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Jan 23

United Adds Premium Economy. Are The Good Times Over?

United became the third airline to announce a premium economy cabin, which spokesperson Maggie Schmerin teased a few days ago.

What Is Premium Economy?

premium economy

The mock-up for the AA Premium Economy cabin

I’ve discussed Premium Economy before, but here’s a quick review:

The gap between traditional economy and business class, particularly on international products, is tremendous. Passengers have clamored for a better economy product but have been unwilling to pay the multiples of the price that it would cost to sit in business.

Premium Economy is set to bridge the gap. It is a product similar to domestic first class, with seat pitch (the measurement from seat back to seat back) and width exceeding what you would find at the back of the bus. Delta’s product, for instance, will offer 38″ pitch, versus 31-32″ in coach. It will also have some 2X2 seating, meaning the elimination of the middle seat (although some PE rows are 4-across).

United is also offering better food on better plates (Hint: Concentrate on the food. Who cares what it’s served on?) and Saks Fifth Avenue pillows and blankets.

Could This Be Bad News For The Airlines?

One thing you can count on, though, with the airlines, is that their timing is horrible. The problem with introducing a product when there is significant demand for it is that, by the time it hits the floor, the economy has turned south and the demand has dried up. And, as usual, they’re accelerating capacity growth (more supply) as they do so.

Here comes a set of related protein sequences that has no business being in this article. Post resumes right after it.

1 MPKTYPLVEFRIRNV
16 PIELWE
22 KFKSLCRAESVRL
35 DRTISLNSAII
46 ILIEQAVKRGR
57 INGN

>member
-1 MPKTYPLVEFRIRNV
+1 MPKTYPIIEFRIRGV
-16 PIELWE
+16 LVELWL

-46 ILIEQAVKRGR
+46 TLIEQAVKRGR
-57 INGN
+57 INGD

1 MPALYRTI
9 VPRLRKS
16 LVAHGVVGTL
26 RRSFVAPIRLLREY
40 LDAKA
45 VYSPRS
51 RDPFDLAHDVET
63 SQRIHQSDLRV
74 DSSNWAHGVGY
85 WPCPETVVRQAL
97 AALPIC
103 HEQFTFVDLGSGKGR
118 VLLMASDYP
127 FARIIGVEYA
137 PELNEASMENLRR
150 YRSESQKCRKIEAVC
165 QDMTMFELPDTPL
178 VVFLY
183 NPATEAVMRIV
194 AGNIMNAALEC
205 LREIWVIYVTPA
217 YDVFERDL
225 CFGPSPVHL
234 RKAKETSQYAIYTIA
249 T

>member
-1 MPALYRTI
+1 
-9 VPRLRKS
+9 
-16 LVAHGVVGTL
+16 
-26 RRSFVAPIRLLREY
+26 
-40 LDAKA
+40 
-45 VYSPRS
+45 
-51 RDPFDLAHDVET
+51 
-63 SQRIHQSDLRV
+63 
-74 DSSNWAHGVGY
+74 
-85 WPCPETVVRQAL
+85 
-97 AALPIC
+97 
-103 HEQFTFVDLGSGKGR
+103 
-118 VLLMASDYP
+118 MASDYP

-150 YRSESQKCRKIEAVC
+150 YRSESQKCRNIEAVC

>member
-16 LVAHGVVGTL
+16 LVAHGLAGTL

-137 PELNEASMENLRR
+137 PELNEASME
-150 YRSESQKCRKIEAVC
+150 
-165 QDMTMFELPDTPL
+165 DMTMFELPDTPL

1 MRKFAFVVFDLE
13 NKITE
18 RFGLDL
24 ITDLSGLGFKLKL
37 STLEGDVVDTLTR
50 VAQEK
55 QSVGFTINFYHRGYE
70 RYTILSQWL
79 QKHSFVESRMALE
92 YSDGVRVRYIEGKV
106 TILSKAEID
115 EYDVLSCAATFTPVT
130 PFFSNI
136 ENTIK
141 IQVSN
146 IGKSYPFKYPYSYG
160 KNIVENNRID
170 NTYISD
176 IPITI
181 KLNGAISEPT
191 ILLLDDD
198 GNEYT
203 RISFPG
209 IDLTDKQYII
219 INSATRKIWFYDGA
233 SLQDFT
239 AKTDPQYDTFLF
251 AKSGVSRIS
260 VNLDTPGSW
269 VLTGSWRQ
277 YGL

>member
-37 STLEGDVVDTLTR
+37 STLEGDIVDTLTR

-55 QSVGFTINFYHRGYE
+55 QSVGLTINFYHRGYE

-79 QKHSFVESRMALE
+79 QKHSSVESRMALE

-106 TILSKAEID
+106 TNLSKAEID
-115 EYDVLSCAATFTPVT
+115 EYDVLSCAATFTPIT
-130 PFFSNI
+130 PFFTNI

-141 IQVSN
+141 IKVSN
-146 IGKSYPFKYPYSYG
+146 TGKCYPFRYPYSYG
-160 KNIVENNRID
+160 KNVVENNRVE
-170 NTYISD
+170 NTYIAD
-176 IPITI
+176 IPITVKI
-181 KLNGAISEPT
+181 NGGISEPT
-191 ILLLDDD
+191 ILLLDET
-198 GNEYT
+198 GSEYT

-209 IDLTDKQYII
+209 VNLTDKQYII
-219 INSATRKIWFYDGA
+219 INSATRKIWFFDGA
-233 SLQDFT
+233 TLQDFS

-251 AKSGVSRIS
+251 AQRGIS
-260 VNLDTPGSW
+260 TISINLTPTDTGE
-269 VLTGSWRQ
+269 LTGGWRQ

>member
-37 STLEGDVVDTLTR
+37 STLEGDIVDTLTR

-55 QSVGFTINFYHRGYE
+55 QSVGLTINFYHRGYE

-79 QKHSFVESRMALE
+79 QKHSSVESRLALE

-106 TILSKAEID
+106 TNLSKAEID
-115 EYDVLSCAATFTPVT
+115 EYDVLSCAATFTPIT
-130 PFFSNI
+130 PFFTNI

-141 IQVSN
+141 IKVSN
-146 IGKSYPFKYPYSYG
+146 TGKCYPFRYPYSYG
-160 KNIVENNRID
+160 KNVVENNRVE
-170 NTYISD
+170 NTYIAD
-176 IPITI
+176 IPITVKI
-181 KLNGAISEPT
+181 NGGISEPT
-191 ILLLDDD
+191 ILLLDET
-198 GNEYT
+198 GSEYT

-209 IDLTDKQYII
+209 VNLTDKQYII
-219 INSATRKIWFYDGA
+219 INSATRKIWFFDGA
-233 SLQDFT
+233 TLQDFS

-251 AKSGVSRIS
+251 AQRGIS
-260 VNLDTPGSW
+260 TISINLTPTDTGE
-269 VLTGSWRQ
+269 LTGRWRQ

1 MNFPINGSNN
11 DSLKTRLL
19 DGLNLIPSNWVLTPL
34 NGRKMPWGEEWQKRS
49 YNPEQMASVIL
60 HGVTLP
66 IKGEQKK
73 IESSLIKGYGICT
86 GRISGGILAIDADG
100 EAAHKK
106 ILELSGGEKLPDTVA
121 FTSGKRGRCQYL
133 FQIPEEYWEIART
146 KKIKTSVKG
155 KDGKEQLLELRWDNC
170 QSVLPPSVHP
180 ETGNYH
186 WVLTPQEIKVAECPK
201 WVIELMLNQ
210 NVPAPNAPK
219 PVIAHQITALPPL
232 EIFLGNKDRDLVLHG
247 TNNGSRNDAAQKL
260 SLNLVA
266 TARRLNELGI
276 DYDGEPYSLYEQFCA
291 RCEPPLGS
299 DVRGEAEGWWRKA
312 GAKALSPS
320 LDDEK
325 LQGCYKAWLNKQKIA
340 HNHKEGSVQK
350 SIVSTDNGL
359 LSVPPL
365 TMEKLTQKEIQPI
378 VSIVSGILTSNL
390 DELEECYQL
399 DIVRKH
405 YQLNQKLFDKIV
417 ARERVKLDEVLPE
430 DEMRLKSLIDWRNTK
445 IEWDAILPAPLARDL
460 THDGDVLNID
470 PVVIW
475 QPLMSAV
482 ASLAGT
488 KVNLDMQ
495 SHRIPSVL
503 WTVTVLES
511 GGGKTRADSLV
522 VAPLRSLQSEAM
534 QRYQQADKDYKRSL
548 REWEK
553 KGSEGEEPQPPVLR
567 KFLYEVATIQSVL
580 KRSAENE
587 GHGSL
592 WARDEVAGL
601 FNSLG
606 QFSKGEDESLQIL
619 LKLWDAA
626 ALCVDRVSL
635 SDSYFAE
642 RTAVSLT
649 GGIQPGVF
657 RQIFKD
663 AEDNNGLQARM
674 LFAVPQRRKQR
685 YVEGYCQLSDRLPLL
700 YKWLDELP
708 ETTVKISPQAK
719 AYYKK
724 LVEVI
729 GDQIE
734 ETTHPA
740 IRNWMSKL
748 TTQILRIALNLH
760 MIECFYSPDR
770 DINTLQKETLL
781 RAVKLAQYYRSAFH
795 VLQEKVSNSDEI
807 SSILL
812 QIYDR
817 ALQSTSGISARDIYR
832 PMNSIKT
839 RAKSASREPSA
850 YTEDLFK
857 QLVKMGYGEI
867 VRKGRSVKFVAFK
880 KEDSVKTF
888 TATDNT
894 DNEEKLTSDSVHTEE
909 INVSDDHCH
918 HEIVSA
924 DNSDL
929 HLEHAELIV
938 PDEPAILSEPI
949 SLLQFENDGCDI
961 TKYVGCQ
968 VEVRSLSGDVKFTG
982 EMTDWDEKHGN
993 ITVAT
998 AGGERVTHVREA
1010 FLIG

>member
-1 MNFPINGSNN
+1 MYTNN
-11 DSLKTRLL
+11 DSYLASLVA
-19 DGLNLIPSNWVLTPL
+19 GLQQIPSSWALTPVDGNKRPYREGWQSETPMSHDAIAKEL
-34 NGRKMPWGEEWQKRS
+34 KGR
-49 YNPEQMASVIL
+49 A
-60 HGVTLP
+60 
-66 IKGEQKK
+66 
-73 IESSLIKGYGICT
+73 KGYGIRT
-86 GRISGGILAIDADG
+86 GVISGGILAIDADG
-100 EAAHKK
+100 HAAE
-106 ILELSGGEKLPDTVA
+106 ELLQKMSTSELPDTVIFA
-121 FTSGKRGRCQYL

For example, the airlines have tried premium economy before. In particular, American did it back in 2000-2001, at the peak of the internet bubble. At that time, it was focused on pushing San Jose as a focus city and trying to appeal to start-ups who went to Asia but couldn’t afford to pay for business class.

And then the world fell apart. Stock markets declined, the US went into a recession and American realized that it couldn’t afford not to stuff the cabin full of seats.

To be fair, from a cost perspective, the airlines are in a much better position than they were back then, but I’m curious to see how long the premium economy experiment lasts.

 

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